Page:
Friday, 24 October 2014

Systematic Theology, Chapter 28

Resurrection and Ascension

Jesus resurrection was not the same as Lazurus, in the sense that his resurrected body would never again taste decay or death.  He was the first fruits of a new kind of life, in which the body was made able to live eternally.

His body was human in the sense that he could touch, be touched, eat, etc.   Yet he could also appear and disappear quite suddenly.

Could it be, as Murray Harris suggests, that Jesus' resurrection body could go between physical and immaterial at will?  One minute he is flesh and blood, another minute walking through walls?

Scripture does not require this, and does not expressly say so, so we are walking a tight line if we make this conclusion ourselves.   The main point of scripture seems much more focused on how the resurrection body and Christ's later return are of a physical body.

Furthermore, the "new Jerusalem," is often focused on as a place for real physical bodies to be, not just spirits and angels.  What God made in the beginning, physical bodies, was very good, and we should not think necessarily that heaven and the new Jerusalem will be "body-less."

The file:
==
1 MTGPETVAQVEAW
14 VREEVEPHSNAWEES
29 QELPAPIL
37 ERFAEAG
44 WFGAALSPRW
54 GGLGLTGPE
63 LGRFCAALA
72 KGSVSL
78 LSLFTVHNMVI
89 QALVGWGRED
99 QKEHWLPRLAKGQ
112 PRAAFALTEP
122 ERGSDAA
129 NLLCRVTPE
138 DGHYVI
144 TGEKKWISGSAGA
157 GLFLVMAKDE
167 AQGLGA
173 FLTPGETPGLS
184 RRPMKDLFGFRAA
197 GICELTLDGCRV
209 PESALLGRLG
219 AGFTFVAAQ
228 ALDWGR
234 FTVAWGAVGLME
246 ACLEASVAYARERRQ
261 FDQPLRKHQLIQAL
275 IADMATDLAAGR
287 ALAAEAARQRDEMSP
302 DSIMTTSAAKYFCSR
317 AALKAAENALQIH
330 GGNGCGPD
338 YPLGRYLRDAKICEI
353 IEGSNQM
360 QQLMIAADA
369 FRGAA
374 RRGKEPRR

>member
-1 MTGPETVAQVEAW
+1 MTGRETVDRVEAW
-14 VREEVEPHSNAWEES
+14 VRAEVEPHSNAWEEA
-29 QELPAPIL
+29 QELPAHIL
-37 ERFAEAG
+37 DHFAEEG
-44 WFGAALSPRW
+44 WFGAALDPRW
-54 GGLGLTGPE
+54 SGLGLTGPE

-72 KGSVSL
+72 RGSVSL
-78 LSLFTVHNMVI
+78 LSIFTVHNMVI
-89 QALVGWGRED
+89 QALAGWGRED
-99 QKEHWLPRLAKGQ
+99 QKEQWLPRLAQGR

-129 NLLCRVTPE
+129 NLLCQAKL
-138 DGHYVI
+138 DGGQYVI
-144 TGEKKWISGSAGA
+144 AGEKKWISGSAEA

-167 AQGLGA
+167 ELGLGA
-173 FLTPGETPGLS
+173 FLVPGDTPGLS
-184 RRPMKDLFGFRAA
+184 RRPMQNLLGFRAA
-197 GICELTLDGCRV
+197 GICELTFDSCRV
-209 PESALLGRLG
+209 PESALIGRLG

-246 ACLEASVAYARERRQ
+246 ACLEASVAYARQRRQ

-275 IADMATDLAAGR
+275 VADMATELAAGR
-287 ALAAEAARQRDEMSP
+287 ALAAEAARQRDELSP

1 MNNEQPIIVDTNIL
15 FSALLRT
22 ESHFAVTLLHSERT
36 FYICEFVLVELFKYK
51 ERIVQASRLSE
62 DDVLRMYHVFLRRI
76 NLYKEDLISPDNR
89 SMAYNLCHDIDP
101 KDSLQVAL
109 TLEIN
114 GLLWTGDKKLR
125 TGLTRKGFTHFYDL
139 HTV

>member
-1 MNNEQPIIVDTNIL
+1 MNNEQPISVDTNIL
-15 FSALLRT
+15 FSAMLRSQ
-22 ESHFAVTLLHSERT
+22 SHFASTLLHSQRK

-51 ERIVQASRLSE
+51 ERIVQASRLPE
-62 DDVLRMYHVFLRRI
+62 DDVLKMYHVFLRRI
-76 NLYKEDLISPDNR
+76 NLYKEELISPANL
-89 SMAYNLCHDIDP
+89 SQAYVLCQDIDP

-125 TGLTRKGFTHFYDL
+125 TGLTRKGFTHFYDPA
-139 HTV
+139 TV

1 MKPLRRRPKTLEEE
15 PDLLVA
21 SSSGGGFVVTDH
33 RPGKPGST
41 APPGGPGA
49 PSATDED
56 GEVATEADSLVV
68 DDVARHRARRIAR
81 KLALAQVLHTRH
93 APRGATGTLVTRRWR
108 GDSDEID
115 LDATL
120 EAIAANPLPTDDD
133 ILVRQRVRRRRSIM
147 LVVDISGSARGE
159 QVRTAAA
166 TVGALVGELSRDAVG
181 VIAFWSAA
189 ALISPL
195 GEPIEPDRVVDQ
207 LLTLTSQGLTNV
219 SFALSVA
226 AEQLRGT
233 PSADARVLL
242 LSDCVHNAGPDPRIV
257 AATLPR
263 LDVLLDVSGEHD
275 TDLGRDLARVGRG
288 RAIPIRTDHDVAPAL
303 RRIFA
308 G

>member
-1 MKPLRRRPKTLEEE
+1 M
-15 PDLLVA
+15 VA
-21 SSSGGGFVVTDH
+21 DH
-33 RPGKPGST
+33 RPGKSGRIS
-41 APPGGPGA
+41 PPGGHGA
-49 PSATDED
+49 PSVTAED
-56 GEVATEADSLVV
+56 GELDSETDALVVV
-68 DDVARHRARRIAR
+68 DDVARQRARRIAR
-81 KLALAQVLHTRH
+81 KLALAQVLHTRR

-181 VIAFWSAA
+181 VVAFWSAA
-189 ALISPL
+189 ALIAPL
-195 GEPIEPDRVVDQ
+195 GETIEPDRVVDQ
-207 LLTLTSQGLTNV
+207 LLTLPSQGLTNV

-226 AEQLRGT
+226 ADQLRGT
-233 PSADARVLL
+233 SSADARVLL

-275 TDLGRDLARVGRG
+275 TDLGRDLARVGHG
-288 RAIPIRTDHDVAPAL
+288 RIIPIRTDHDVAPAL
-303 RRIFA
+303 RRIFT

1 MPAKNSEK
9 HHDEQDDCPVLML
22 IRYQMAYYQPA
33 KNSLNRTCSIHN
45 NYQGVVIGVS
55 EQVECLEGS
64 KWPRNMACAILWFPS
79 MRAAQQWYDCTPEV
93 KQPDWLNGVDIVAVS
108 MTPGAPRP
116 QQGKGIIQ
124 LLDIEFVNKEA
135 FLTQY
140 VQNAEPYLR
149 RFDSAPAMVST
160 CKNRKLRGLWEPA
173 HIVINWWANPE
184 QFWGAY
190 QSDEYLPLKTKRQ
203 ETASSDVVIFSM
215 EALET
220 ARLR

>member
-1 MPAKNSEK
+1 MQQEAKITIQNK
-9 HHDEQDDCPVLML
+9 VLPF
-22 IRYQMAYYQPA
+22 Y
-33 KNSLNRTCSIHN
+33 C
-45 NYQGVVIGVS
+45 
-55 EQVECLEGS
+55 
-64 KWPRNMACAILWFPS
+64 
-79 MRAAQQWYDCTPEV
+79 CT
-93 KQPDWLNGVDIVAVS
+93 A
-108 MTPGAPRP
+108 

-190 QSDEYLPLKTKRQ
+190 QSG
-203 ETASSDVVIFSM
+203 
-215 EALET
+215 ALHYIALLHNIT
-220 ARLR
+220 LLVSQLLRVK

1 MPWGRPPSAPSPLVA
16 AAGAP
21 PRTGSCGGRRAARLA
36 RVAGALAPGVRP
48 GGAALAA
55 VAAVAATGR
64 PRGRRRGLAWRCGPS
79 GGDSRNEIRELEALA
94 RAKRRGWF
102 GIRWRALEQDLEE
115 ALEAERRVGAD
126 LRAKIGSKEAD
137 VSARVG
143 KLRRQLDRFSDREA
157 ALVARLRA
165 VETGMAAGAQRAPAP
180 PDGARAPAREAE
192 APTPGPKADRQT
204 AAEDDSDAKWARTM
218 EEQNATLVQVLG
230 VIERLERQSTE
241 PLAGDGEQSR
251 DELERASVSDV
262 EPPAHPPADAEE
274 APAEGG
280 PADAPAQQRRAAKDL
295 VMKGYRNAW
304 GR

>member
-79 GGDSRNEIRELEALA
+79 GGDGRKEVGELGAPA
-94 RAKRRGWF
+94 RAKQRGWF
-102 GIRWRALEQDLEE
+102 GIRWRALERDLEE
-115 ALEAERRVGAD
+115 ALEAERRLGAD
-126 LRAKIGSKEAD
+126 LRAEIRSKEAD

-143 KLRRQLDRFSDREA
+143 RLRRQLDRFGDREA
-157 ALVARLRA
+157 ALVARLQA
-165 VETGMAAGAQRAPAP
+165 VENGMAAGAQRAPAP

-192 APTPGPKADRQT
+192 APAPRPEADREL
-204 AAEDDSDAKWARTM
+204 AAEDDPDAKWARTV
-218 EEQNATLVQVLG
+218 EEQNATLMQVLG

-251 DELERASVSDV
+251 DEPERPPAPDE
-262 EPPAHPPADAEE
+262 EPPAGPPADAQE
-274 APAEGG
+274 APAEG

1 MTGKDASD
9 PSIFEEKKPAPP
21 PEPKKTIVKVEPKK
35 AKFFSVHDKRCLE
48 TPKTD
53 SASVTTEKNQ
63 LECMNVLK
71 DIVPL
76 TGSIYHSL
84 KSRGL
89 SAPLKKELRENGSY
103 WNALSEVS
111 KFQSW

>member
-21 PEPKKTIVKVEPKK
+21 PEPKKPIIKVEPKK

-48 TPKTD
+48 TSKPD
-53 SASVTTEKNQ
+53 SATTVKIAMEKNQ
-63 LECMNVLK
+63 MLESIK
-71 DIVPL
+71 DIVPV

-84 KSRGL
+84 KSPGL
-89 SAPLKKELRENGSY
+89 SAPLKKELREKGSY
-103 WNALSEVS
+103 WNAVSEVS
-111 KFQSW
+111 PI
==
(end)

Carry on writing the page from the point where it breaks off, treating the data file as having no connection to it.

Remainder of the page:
What significance does this have to us?  Paul says that the power by which God raised Christ from the dead is the same power at work within us.  "you also must consider yourselves dead to sin and alive to God in Christ Jesus."

Christ's resurrection insures our justification, and also that we will receive a perfect resurrection body.

The resurrection of Christ gives us also a future hope, and encourages us to live with this heavenly reward as our goal, continuing steadfastly in the Lord's work.